In early August 2008, officials, industry and interest groups met at NOAA’s Northeast Fishery Science Center in Woods Hole, Mass. to hear the preliminary results of the third Groundfish Assessment Review Meeting.

The assessment review, known as GARM III, has the goal of setting benchmark assessments for 19 groundfish stocks (including cod, haddock, flounder, hake, pollock, ocean pout and redfish) managed under the multi-species Groundfish Fishery Management Plan.

It is then the job of a planning team for the New England Fishery Management Council (NEFMC) to take the recommendations from these assessments and set management goals through closures, reduction in days at sea or in catch limits. The New England council is one of eight regional councils that manages the Northeast fishery.

The GARM was originally mandated under Amendment 13, the first meeting was held in August of 2005 and its primary purpose was to serve as a mid-term evaluation of the stock status and to re-evaluate biological reference points. GARM II, held in August of 2005 was a less expansive and was to provide an update on stocks using existing assessment models with new data.

The preliminary stock assessments from GARM II, as many had predicted, are not looking favorable for the fish or the fishermen. The 19 stocks are generally assessed as being overfished or rebuilt and whether overfishing is occurring or not. Six stocks have declined including: pollock, ocean pout and witch flounder. This will require major effort reductions, the highest will be in Southern New England then Gulf of Maine and the least reduction will be on Georges Bank.

The preliminary stock assessment reports were scheduled to be reviewed by the Groundfish Oversight Committee on August 26. The recommendations from this committee were then to be presented to the council on September 3. Assessments are being reworked for a few species and the final numbers and recommendations will presented to the council on October 7-9 at the Hilton Hotel in Mystic, Conn., where the council will then make the final determination of management measures and adoption of new or modifications to old stock rebuilding plans.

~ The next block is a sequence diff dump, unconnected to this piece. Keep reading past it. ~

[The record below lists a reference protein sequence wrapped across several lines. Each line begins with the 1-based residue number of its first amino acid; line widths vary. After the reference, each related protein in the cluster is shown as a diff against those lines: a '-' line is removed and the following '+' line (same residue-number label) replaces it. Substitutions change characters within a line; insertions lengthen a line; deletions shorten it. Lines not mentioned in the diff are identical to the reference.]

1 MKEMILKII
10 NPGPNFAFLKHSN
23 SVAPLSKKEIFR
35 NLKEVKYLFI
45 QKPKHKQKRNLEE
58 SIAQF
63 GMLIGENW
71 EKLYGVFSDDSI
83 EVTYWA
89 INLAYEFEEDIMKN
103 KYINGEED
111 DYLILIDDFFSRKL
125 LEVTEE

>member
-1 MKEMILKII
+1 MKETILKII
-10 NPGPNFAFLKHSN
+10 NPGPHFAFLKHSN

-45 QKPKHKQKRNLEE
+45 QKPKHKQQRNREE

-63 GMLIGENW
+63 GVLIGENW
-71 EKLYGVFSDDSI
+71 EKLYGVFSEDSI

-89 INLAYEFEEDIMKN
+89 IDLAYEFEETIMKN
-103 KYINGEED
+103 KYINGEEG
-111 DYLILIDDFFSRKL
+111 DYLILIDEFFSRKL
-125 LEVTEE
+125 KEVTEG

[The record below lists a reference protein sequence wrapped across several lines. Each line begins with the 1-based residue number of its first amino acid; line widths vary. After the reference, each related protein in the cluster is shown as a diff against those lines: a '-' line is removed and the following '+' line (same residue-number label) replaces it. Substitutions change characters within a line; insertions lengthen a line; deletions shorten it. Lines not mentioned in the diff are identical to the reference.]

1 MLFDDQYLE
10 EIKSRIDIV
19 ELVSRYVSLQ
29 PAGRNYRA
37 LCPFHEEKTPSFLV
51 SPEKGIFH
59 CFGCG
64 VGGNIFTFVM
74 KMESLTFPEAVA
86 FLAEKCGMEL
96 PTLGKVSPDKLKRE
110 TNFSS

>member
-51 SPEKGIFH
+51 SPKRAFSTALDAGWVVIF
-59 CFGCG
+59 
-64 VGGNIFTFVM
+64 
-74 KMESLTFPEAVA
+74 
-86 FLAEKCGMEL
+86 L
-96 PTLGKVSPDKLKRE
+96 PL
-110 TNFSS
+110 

A recently released book on the subject titled Sharing the Ocean: stories of science, politics and ownership from America’s Oldest Industry by Michael Crocker, takes us through the history of groundfish management and potential new options for its future. This book also puts fishermen and communities into the equation as part of the solution. “Today, the biggest controversy within the industry concerns economic consolidation,” Crocker writes. In other words, that it is more efficient to manage a fishery with fewer boats catching more fish.  “The idea is that market forces will reduce the number of vessels, as less efficient operation are bought out by more profitable businesses,” he writes.

While one can argue you can achieve conservation with this approach as this has been seen in other fisheries however, “critics point out that in each of these circumstances, access was bought up by a handful of corporations, leaving many communities with generations of fishing heritage outside the fishery.”

Fishermen are most concerned about fishing year 2009. This is one year before sectors will be implemented as an alternative management approach to the fishery. Sectors are a shared quota between groups of fishermen.

Some fishermen are not waiting until that time to change their approach to fishing. A group of fishermen from Port Clyde, the Midcoast Fishermen’s Association (MFA), are struggling to continue fishing from their community as they have done for generations.

The MFA are turning the traditional approach to fishing on its head-rather than catch as much fish as they can at a lower price they are catching less fish and selling whole fish at a higher price directly to local restaurants and individuals who buy shares into a Community Supported Fishery (CSF) modeled after a Community Supported Agriculture (CSA).

In addition to these marketing strategies they are also altering their gear to be more selective to reduce bycatch and impact to the habitat above what is federally mandated. To quantify these changes they are conducting formal gear research with the Island Institute and the Gulf of Maine Research Institute. The hope by this group of fishermen for fishing year 2009 and beyond is to catch only the fish they need to fill restaurant or CSF orders, which would be a novel and sustainable approach to fishing.

Glen Libby, the MFA’s chair, said, “given the state of the fishery at this time and the realization that more cuts in fishing time are coming, it has become necessary to look at all aspects of this fishery including how we catch the fish and how we sell our catch if we are going to preserve this way of life here on the coast of Maine.”